From Mexico City to Gwen Berry: Is There Any Difference?

by Gary Fouse

In the 1968 Olympics held in Mexico City, two black American sprinters who finished in the top three of a race shocked their country by raising their fists in the black power salute during the post-race flag ceremony as our National Anthem was being played. The reaction was swift:  John Carlos and Tommie Smith were sent home as the country engaged in a hot debate over whether their action was justified or understandable. 

Flash forward to the Colin Kaepernick controversy of the last few years, where the former San Francisco 49ers quarterback refused to stand for the National Anthem and several players followed suit. This led to a public relations nightmare for the NFL from which they have not yet fully recovered. Kaepernick doubled down on these actions by a series of public statements condemning his country and the police. He also showed up at a workout wearing socks depicting police as pigs. Kaepernick now makes his living as a public dissident as any chances for a return to the NFL dwindle with his advancing age and continued public persona.

Then there is Megan Rapinoe a woman soccer star who refuses to stand for the National Anthem. Her soccer skills will eventually fade away, but she surely will stick around as a public dissident figure, much like Kaepernick.

It is now 2021, and we are moving to the next Olympiad to be held in Tokyo. Most recently, two female (?) athletes have jumped into the spotlight with their own treatment of our flag and National Anthem

Chelsea Wolfe is a transgender person who has qualified as an alternate in the Olympics in some kind of extreme bike riding event. Wolfe (who is white) has promised to burn a US flag on the podium if he/she happens to win a medal.

And now we have Gwen Berry, who qualified to participate in throwing something around in Tokyo for the American team. During the National Anthem, while the other two women stood proudly, Berry turned away as if somebody was passing gas. She has followed that up with a series of inflammatory statements about her country and our Anthem.

So my question is this: Are there any differences between what Carlos and Smith did in 1968 as compared with Kaepernick, Rapinoe, Wolfe, and Berry? I think there is a big difference, and the difference is what America was like for black people in 1968 and what it is for black people (and other minority groups) today.

In 1968, we were still in the middle of the Civil Rights era. The Voting Rights Act had only been passed a few years earlier. It was the era of Martin Luther King, his assassination, the deaths of other civil rights workers, and the efforts to dismantle segregation in the South. It could fairly be argued that America was a racist country in those days, just beginning to recognize the historical wrongs and trying to correct them. Segregation, in and of itself, was a sign of structural racism.

That is not the America of today although many, including, Kaepernick, Rapinoe, Wolfe, and Berry, would disagree with me. America has changed, in my view, from a country that was racist to a country still dealing with racial problems. There is a difference.

I think most of us white people who remember Tommie Smith and John Carlos have learned to put what they did in perspective. They were rightfully protesting what the situation was in 1968. Even if you disagreed with the time and place (an international forum), they had a right to be angry about the situation for black people in that era. Both of them went on to lead productive lives.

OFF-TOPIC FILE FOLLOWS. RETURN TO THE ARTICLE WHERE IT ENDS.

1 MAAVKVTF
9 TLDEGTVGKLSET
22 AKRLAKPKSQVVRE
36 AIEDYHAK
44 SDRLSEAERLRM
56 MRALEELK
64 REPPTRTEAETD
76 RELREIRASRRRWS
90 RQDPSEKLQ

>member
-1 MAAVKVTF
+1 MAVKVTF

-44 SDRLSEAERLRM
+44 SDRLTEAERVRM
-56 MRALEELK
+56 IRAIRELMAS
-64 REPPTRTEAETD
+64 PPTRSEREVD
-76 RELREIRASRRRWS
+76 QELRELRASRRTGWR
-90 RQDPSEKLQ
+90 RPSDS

I refuse to give that benefit to Kaepernick, Rapinoe, Wolfe, and Berry. They have had the benefit of growing up in an America that has allowed them to be successful without their paths being blocked by racist, homophobic or sexist sentiment. Not that racists, homophobes, or sexists don’t exist; they do, but they are fringe groups who represent nobody but themselves and cannot stop the above individuals from achieving their goals-even if it is burning an American flag. 

We are once again going through some rough times, but this country-this society- is bending over backward to advance our minorities, women, and gays-including transsexuals. There are some aspects of that effort that are objectionable, for example, transgender men who are engaging and who will dominate women’s sports, access to women’s bathrooms and shower rooms, all-black facilities on college campuses (dorms, etc), the attack on free speech, the growing demonization of white people in general (not to mention Jews), BLM, Antifa, and defunding police. We have every right to speak out and criticize those things without having labels placed on us by our government leaders.

And we have every right to criticize people like Kaepernick, Rapinoe, Wolfe, and Berry, even as we concede their right to expression. I have come to terms with what Tommie Smith and John Carlos did over 50 years ago. I cannot come to terms with what Kaepernick, Rapinoe, Wolfe, and Berry are doing. 


One Response

  1. Congratulate them for their athleticism and condemn them for their anti-Americanism. They shame their selves for hypocritically representing, promoting a country they hate composed of millions of Albino, Brown, Freckled, Pinkish,Tan, Short, Tall, Rotund, Lean loyal citizens. How come there are no trophies issued for champions of Ingratitude? Do they not deserve revocation of citizenship in our appreciation of their hateful honesty? Ought they not be cheered for being liars, cheats, and champions? Let’s give credit and discredit where due.

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